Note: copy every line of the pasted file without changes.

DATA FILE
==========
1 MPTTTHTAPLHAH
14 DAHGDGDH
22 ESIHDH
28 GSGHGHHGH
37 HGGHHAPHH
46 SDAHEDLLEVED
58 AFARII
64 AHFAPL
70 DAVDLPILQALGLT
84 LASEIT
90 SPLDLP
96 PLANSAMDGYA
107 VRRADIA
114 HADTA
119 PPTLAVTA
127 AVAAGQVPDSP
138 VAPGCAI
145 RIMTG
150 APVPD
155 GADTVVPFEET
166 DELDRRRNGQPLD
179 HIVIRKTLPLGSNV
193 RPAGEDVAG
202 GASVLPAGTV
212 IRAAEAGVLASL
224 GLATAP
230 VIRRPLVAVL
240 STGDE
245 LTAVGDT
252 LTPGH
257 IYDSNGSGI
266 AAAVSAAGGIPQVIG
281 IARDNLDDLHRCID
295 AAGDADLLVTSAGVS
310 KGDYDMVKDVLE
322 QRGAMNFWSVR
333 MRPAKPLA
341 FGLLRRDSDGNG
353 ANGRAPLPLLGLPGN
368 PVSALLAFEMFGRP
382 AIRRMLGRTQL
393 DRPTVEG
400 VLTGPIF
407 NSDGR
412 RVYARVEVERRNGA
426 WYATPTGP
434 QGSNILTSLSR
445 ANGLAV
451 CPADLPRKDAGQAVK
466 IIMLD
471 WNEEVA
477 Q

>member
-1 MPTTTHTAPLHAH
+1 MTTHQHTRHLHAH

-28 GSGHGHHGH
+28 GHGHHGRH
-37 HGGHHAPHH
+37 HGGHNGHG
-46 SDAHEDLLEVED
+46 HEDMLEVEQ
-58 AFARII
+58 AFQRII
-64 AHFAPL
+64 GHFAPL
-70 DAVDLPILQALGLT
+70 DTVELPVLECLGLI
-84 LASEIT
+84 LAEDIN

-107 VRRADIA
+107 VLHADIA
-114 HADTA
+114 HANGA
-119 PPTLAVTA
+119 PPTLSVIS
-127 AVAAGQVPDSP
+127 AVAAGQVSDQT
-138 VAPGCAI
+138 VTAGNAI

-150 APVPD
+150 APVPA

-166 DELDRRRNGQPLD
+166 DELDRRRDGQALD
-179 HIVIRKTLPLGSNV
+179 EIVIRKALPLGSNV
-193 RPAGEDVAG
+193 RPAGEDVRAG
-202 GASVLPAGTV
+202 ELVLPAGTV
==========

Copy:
1 MPTTTHTAPLHAH
14 DAHGDGDH
22 ESIHDH
28 GSGHGHHGH
37 HGGHHAPHH
46 SDAHEDLLEVED
58 AFARII
64 AHFAPL
70 DAVDLPILQALGLT
84 LASEIT
90 SPLDLP
96 PLANSAMDGYA
107 VRRADIA
114 HADTA
119 PPTLAVTA
127 AVAAGQVPDSP
138 VAPGCAI
145 RIMTG
150 APVPD
155 GADTVVPFEET
166 DELDRRRNGQPLD
179 HIVIRKTLPLGSNV
193 RPAGEDVAG
202 GASVLPAGTV
212 IRAAEAGVLASL
224 GLATAP
230 VIRRPLVAVL
240 STGDE
245 LTAVGDT
252 LTPGH
257 IYDSNGSGI
266 AAAVSAAGGIPQVIG
281 IARDNLDDLHRCID
295 AAGDADLLVTSAGVS
310 KGDYDMVKDVLE
322 QRGAMNFWSVR
333 MRPAKPLA
341 FGLLRRDSDGNG
353 ANGRAPLPLLGLPGN
368 PVSALLAFEMFGRP
382 AIRRMLGRTQL
393 DRPTVEG
400 VLTGPIF
407 NSDGR
412 RVYARVEVERRNGA
426 WYATPTGP
434 QGSNILTSLSR
445 ANGLAV
451 CPADLPRKDAGQAVK
466 IIMLD
471 WNEEVA
477 Q

>member
-1 MPTTTHTAPLHAH
+1 MTTHQHTRHLHAH

-28 GSGHGHHGH
+28 GHGHHGRH
-37 HGGHHAPHH
+37 HGGHNGHG
-46 SDAHEDLLEVED
+46 HEDMLEVEQ
-58 AFARII
+58 AFQRII
-64 AHFAPL
+64 GHFAPL
-70 DAVDLPILQALGLT
+70 DTVELPVLECLGLI
-84 LASEIT
+84 LAEDIN

-107 VRRADIA
+107 VLHADIA
-114 HADTA
+114 HANGA
-119 PPTLAVTA
+119 PPTLSVIS
-127 AVAAGQVPDSP
+127 AVAAGQVSDQT
-138 VAPGCAI
+138 VTAGNAI

-150 APVPD
+150 APVPA

-166 DELDRRRNGQPLD
+166 DELDRRRDGQALD
-179 HIVIRKTLPLGSNV
+179 EIVIRKALPLGSNV
-193 RPAGEDVAG
+193 RPAGEDVRAG
-202 GASVLPAGTV
+202 ELVLPAGTV